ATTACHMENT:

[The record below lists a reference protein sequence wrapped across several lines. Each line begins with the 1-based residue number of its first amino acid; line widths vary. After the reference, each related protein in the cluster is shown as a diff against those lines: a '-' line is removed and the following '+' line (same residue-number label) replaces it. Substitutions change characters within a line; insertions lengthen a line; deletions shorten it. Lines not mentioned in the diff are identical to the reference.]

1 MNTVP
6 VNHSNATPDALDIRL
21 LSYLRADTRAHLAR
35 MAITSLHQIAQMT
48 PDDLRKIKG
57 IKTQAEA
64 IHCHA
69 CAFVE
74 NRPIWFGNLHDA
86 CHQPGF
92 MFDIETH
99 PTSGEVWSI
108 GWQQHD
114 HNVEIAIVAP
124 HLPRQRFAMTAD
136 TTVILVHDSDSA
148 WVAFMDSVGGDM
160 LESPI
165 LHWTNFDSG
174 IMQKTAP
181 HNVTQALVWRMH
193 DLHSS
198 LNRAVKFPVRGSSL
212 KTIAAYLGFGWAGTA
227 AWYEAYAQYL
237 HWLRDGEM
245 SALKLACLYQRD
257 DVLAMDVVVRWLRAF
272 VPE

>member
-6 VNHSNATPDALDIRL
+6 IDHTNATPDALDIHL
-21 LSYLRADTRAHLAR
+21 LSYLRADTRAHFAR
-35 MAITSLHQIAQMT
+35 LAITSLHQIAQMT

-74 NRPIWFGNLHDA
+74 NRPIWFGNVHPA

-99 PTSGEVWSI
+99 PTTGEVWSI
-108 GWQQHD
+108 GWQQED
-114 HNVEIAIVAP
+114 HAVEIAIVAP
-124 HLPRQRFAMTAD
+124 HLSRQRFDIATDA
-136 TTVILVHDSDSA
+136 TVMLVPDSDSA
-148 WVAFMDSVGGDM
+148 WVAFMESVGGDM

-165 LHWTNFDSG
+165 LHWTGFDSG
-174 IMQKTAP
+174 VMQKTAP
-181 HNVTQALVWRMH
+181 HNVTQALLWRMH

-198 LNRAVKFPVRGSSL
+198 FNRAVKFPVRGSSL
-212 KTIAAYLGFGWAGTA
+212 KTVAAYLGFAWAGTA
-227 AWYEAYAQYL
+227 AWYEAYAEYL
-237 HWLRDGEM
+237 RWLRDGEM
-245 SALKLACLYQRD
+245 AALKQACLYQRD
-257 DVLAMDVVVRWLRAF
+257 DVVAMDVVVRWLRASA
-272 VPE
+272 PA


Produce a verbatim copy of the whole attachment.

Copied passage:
[The record below lists a reference protein sequence wrapped across several lines. Each line begins with the 1-based residue number of its first amino acid; line widths vary. After the reference, each related protein in the cluster is shown as a diff against those lines: a '-' line is removed and the following '+' line (same residue-number label) replaces it. Substitutions change characters within a line; insertions lengthen a line; deletions shorten it. Lines not mentioned in the diff are identical to the reference.]

1 MNTVP
6 VNHSNATPDALDIRL
21 LSYLRADTRAHLAR
35 MAITSLHQIAQMT
48 PDDLRKIKG
57 IKTQAEA
64 IHCHA
69 CAFVE
74 NRPIWFGNLHDA
86 CHQPGF
92 MFDIETH
99 PTSGEVWSI
108 GWQQHD
114 HNVEIAIVAP
124 HLPRQRFAMTAD
136 TTVILVHDSDSA
148 WVAFMDSVGGDM
160 LESPI
165 LHWTNFDSG
174 IMQKTAP
181 HNVTQALVWRMH
193 DLHSS
198 LNRAVKFPVRGSSL
212 KTIAAYLGFGWAGTA
227 AWYEAYAQYL
237 HWLRDGEM
245 SALKLACLYQRD
257 DVLAMDVVVRWLRAF
272 VPE

>member
-6 VNHSNATPDALDIRL
+6 IDHTNATPDALDIHL
-21 LSYLRADTRAHLAR
+21 LSYLRADTRAHFAR
-35 MAITSLHQIAQMT
+35 LAITSLHQIAQMT

-74 NRPIWFGNLHDA
+74 NRPIWFGNVHPA

-99 PTSGEVWSI
+99 PTTGEVWSI
-108 GWQQHD
+108 GWQQED
-114 HNVEIAIVAP
+114 HAVEIAIVAP
-124 HLPRQRFAMTAD
+124 HLSRQRFDIATDA
-136 TTVILVHDSDSA
+136 TVMLVPDSDSA
-148 WVAFMDSVGGDM
+148 WVAFMESVGGDM

-165 LHWTNFDSG
+165 LHWTGFDSG
-174 IMQKTAP
+174 VMQKTAP
-181 HNVTQALVWRMH
+181 HNVTQALLWRMH

-198 LNRAVKFPVRGSSL
+198 FNRAVKFPVRGSSL
-212 KTIAAYLGFGWAGTA
+212 KTVAAYLGFAWAGTA
-227 AWYEAYAQYL
+227 AWYEAYAEYL
-237 HWLRDGEM
+237 RWLRDGEM
-245 SALKLACLYQRD
+245 AALKQACLYQRD
-257 DVLAMDVVVRWLRAF
+257 DVVAMDVVVRWLRASA
-272 VPE
+272 PA